Cubans are voting Sunday in municipal elections amid a grave economic crisis that could weaken turnout and with the opposition charging some of its candidates have faced unfair pressure.
More than eight million Cubans aged 16 and older (of a population of 11.2 million) are eligible to cast secret ballots to select more than 12,400 municipal delegates, or councillors, from the 27,000 candidates nominated by show of hands in neighborhood assemblies.
In Havana, polling stations opened without incident at 7:00 am (1200 GMT), AFP journalists reported.
President Miguel Díaz-Canel, who had arrived back in Cuba earlier Sunday after a trip that took him to Algeria, Russia, Turkey and China, went with his wife Lis Cuesta to vote at a polling station in Playa, west of Havana.
He later told reporters that the electoral process confirmed the political and social stability of the island, despite the “economic suffocation” he said the US was imposing on Cuba.
The government had mounted an intense get-out-the-vote campaign on social media, as well as in the press and on television — both controlled by the ruling Communist Party, which oversees the election process but does not nominate candidates.
But the opposition platform known as the Council for the Democratic Transition in Cuba (CDTC), which promotes change and pluralism in the country through legal means, called on people to abstain, citing unfair pressure by the government.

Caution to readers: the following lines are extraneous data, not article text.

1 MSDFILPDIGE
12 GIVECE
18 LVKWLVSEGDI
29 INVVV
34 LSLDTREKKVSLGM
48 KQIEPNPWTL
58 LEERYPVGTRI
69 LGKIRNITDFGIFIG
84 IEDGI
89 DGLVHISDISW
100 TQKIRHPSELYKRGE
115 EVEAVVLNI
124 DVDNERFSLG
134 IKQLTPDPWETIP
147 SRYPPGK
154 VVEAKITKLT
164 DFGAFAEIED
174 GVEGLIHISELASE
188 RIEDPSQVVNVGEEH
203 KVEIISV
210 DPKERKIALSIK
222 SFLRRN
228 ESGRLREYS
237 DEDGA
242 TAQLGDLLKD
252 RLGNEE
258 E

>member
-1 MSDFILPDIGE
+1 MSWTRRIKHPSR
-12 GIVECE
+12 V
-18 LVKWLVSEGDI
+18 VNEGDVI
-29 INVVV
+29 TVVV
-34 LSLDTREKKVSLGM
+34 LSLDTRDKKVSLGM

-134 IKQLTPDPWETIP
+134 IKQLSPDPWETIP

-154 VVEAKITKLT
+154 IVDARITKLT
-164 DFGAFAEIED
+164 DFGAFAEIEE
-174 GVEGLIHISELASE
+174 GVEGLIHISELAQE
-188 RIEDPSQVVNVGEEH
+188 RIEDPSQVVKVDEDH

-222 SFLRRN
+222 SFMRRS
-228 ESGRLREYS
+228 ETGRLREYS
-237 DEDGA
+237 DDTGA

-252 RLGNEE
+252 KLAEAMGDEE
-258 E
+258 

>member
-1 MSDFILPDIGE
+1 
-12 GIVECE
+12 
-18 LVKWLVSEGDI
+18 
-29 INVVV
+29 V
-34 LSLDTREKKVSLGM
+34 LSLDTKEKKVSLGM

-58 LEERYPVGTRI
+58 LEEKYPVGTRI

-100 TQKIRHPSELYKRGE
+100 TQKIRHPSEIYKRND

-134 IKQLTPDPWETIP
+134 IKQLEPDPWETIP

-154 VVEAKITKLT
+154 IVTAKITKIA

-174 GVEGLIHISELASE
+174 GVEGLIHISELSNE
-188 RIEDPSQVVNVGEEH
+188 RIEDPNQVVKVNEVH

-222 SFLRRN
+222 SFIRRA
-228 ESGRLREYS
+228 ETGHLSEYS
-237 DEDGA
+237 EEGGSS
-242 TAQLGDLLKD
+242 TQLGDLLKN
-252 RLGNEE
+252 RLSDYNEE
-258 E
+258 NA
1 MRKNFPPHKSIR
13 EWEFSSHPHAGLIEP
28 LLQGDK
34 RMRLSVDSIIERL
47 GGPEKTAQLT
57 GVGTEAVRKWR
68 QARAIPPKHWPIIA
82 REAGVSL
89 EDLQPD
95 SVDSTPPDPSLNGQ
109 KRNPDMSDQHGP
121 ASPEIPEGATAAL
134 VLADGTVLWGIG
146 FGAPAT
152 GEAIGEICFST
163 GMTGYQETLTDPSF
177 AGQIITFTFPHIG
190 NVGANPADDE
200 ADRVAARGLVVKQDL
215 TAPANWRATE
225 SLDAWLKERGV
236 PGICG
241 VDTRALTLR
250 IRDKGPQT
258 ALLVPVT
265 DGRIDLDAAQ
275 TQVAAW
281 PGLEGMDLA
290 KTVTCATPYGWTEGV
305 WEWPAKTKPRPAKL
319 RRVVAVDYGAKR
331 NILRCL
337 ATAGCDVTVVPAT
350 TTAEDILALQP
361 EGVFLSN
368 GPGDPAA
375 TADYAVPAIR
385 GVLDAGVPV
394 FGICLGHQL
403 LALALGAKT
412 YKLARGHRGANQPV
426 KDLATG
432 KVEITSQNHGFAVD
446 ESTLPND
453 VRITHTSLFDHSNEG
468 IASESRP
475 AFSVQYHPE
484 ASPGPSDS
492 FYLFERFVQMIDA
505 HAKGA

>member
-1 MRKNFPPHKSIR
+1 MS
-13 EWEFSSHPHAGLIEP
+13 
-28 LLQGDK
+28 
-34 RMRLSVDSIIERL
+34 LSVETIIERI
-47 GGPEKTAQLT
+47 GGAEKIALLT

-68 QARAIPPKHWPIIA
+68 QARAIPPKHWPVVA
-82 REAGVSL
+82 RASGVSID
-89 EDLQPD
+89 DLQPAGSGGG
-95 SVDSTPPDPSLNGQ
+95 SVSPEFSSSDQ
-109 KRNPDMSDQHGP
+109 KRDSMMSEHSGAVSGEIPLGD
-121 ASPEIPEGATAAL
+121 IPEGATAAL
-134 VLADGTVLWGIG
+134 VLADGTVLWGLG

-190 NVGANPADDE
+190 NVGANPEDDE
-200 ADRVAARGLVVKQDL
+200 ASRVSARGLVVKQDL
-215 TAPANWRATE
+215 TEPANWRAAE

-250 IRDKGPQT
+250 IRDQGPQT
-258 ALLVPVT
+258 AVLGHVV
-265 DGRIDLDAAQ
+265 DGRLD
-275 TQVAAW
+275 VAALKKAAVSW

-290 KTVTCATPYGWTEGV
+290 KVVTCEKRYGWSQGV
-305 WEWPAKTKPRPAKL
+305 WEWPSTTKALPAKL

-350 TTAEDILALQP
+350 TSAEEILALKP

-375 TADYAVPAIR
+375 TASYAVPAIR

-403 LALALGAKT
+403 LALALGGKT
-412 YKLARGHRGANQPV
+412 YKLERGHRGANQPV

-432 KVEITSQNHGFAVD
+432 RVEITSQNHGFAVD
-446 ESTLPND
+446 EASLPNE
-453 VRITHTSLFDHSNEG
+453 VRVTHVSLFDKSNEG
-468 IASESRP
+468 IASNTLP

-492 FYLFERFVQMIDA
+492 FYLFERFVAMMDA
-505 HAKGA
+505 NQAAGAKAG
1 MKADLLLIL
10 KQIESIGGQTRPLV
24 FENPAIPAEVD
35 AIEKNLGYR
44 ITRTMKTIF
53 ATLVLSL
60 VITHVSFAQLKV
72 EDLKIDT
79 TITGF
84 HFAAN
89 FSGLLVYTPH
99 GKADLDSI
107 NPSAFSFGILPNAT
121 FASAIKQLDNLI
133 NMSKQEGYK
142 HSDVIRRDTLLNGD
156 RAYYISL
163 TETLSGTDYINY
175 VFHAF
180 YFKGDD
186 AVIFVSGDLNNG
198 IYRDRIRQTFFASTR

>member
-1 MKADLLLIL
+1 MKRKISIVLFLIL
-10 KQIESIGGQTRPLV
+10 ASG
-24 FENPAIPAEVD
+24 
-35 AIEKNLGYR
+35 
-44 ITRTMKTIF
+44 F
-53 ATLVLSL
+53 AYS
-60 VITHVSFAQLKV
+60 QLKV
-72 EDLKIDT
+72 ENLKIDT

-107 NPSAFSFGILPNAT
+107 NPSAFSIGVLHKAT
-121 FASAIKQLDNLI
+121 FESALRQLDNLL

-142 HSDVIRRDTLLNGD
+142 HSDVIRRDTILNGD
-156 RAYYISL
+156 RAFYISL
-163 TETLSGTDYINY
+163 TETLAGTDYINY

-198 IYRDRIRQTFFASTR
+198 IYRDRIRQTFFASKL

Its vice president, Manuel Cuesta, told AFP that three of the group’s candidates had been prevented “by the political police” from participating in neighborhood assemblies because they appeared to have a good chance of winning.
He said a fourth candidate, Jose Cabrera, was nominated in the southeastern city of Palma Soriano but never made it to the ballot over “threats of losing his job” and other difficulties.
The Cuban government has branded opposition members as US “mercenaries.”
These elections are the first step in a unique electoral system.
Councillors elected Sunday will form municipal governments that will propose 50 percent of the candidates for provincial assemblies and the National Assembly, which in turn elects the Council of State and the Cuban president from among its members.
The other 50 percent are put forward by social organizations close to the government.
In theory, the system allows any Cuban to reach parliament, but the opposition maintains that Communist Party militants have the ability to prevent any opposition member from being elected.
Adding uncertainty to the election — the first since Diaz-Canel came to power in 2018 — is the economic crisis that has brought shortages of food and medicine and daily blackouts to the island, fueling an outflow of migrants and potentially increasing abstentionism.
Candidates who fail to win with an outright majority this Sunday will face a runoff on December 4.